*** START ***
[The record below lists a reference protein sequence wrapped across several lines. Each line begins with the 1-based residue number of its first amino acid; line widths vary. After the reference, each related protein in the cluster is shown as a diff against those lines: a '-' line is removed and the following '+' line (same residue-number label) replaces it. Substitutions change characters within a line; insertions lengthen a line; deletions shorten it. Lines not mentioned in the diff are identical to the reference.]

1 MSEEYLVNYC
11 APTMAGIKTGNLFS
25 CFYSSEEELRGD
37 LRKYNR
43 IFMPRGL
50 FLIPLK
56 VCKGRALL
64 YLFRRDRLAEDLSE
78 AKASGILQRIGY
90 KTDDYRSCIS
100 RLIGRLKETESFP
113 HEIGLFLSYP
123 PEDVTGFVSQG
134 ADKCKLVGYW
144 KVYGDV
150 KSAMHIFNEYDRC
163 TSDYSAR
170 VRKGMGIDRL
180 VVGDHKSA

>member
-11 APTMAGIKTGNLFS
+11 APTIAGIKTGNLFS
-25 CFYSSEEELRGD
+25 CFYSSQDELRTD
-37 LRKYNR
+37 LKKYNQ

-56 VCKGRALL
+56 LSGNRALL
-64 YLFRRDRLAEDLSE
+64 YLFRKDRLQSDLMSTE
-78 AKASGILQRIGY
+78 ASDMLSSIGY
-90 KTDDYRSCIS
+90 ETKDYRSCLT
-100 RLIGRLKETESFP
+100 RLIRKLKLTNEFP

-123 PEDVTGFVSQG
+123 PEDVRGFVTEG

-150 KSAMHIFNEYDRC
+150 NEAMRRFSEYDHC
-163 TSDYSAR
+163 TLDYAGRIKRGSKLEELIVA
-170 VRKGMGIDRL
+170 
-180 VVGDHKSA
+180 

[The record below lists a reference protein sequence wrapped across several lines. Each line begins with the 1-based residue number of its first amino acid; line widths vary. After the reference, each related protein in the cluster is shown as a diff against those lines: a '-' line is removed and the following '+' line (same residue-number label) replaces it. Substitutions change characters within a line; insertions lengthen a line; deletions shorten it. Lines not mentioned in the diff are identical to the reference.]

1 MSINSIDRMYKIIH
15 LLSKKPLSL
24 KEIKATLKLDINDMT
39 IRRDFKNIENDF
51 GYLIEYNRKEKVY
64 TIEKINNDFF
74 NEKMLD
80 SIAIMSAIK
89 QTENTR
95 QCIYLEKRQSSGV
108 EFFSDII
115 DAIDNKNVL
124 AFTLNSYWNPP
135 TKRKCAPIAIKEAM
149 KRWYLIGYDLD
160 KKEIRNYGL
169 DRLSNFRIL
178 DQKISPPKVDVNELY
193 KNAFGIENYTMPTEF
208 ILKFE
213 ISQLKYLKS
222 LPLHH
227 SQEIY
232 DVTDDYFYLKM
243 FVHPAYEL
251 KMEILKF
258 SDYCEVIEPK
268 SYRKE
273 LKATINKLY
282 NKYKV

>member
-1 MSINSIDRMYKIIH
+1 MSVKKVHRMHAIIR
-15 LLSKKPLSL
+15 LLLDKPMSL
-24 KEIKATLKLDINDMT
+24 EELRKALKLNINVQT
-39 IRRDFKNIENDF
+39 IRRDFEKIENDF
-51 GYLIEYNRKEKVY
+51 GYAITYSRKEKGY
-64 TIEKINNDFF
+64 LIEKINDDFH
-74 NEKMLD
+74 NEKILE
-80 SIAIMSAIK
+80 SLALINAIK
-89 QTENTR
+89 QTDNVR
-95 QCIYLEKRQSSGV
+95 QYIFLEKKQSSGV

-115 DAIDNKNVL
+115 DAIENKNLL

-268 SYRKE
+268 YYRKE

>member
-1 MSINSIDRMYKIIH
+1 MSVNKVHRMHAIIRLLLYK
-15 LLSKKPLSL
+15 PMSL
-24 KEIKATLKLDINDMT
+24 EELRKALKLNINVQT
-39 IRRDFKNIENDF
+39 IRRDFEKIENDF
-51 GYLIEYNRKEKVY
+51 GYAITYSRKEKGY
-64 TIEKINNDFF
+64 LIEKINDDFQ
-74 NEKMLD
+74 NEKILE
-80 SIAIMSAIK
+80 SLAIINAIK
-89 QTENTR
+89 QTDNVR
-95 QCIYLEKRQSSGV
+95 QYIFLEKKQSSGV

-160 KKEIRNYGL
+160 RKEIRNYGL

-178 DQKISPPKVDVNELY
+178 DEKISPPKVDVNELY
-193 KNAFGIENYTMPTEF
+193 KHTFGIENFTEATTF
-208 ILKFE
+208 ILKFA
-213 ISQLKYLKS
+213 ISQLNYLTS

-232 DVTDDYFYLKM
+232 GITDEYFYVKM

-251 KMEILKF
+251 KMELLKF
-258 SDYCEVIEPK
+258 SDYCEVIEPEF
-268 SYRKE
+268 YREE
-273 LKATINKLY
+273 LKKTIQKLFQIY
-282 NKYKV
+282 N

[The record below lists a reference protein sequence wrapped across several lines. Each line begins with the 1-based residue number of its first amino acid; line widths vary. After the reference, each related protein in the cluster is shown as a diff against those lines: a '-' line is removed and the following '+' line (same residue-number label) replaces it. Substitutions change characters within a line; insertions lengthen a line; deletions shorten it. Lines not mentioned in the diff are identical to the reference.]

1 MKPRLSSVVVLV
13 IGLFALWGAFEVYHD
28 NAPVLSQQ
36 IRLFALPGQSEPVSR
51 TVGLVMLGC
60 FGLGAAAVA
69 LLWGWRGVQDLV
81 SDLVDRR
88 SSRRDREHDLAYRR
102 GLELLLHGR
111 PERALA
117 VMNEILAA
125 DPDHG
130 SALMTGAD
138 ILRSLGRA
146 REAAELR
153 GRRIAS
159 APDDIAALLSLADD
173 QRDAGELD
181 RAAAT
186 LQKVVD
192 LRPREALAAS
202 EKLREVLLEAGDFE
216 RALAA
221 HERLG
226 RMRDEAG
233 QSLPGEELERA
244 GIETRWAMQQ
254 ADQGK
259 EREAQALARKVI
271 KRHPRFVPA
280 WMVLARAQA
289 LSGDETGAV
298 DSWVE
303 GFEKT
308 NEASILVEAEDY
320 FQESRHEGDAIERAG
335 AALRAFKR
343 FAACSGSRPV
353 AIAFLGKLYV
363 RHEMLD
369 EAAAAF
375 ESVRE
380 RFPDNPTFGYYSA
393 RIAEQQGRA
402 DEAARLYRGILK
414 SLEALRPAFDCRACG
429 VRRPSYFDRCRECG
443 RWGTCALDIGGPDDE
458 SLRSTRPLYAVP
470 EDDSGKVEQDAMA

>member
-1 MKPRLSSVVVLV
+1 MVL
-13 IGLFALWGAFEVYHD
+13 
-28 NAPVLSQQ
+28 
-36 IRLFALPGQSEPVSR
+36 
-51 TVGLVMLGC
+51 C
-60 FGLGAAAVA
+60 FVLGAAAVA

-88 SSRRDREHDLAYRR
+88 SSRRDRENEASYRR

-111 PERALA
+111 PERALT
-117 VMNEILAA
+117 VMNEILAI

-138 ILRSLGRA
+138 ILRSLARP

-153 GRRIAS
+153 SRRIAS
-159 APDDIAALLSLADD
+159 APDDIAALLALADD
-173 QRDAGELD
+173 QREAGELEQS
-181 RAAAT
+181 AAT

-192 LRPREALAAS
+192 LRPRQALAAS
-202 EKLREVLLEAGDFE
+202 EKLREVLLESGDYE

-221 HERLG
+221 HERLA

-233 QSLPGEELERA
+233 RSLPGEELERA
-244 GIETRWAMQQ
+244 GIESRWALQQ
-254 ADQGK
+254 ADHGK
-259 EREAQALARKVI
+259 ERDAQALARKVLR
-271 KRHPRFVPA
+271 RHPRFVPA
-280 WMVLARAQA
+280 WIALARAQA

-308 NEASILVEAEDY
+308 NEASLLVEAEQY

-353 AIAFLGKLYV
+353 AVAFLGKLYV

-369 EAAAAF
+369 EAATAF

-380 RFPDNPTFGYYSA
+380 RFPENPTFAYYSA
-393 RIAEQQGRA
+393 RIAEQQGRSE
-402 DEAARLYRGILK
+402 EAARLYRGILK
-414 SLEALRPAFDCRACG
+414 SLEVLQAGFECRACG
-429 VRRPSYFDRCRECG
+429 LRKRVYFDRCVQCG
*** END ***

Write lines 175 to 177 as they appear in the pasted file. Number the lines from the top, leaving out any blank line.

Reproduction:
244 GIETRWAMQQ
254 ADQGK
259 EREAQALARKVI